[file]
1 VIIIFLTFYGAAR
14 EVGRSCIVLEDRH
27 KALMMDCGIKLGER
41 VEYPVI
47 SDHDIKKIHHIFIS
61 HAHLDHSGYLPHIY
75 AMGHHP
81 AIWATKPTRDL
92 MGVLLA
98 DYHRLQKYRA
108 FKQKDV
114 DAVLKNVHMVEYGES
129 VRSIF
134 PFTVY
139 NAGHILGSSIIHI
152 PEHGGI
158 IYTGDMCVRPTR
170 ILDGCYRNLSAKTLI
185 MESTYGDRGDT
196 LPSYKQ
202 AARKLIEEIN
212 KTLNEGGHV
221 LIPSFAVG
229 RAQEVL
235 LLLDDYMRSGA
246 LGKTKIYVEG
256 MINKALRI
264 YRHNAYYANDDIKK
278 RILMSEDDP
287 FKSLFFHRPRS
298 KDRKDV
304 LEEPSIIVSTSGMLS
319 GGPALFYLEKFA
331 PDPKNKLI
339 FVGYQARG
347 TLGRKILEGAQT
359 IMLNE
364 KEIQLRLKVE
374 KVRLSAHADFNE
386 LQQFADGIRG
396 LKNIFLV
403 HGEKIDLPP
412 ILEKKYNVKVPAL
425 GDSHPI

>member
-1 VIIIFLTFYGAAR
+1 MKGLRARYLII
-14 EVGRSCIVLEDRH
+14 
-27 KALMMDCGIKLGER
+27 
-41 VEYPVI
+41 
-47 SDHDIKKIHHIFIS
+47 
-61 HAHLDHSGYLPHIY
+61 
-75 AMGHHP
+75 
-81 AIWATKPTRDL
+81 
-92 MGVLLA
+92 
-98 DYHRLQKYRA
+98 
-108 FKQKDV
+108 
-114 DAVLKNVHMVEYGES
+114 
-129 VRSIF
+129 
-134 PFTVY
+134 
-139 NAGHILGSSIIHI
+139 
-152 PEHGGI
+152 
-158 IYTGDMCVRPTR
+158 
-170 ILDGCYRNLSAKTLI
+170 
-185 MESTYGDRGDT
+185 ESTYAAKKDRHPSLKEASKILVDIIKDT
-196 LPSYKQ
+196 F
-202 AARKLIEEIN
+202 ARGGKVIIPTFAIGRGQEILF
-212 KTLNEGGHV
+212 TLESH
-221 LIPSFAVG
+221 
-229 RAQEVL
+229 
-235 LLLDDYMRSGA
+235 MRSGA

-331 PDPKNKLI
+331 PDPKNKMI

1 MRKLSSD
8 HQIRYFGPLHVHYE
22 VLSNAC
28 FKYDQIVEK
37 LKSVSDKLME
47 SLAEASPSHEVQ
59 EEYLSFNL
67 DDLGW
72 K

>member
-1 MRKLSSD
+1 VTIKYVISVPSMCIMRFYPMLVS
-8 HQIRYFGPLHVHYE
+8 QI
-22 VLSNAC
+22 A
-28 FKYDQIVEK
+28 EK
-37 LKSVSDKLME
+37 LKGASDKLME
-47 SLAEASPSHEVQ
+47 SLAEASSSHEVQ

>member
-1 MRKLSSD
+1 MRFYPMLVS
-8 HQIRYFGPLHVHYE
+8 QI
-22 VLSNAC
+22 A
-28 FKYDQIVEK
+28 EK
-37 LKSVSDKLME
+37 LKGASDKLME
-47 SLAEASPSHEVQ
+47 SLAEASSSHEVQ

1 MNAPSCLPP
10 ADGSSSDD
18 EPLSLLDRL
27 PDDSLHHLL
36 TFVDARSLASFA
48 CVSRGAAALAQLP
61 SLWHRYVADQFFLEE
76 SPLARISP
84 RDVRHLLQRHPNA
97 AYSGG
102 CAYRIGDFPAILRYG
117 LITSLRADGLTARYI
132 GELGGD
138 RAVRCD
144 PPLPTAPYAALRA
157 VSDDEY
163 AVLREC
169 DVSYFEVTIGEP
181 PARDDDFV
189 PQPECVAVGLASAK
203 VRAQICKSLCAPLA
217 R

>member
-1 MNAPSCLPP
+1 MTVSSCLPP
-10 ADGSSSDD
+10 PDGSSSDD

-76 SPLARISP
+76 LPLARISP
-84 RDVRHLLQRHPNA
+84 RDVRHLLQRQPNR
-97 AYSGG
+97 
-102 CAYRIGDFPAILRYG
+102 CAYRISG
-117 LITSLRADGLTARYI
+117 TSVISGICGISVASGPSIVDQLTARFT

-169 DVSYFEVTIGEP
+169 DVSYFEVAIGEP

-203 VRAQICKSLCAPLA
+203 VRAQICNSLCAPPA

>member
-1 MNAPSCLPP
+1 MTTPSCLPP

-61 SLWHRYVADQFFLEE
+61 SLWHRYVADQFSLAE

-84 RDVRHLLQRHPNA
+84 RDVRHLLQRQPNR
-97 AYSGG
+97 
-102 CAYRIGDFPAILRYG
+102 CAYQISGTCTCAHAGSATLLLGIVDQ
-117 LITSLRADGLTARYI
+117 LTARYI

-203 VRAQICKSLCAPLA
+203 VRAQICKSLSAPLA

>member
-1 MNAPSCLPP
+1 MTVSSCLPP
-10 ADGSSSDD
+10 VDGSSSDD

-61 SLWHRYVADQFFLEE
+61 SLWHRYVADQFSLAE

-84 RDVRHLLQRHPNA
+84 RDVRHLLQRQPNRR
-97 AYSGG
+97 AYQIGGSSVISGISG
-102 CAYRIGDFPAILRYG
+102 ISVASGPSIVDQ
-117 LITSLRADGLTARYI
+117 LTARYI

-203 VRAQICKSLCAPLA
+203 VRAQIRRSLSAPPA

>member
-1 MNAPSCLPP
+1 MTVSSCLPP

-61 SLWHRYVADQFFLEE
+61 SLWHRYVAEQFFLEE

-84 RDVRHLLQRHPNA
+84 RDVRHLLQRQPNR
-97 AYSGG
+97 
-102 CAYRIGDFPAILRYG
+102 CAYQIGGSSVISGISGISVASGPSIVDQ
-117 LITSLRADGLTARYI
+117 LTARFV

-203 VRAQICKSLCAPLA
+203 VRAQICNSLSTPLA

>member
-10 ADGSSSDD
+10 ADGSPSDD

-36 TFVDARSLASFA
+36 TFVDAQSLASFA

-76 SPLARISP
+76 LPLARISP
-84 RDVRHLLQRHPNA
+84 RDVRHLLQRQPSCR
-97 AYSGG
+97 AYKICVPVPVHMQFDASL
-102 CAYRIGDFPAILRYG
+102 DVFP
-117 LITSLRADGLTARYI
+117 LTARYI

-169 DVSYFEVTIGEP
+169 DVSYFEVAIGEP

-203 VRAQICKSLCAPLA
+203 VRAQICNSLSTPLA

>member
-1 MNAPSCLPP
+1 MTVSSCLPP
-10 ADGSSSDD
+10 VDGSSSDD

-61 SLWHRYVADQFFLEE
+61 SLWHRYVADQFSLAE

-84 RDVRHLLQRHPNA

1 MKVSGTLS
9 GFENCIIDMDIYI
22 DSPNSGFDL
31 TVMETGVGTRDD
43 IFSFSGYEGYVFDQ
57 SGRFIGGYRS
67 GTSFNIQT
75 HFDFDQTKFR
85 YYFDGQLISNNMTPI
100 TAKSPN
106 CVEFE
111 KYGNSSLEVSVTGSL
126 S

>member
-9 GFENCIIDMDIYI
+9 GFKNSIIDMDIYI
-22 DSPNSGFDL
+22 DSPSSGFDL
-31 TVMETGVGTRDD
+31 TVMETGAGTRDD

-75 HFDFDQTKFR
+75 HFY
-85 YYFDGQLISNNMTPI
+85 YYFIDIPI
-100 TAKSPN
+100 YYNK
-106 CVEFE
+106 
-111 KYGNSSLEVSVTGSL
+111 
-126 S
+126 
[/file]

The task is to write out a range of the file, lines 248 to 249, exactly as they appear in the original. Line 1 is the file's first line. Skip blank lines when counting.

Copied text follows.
1 MKVSGTLS
9 GFENCIIDMDIYI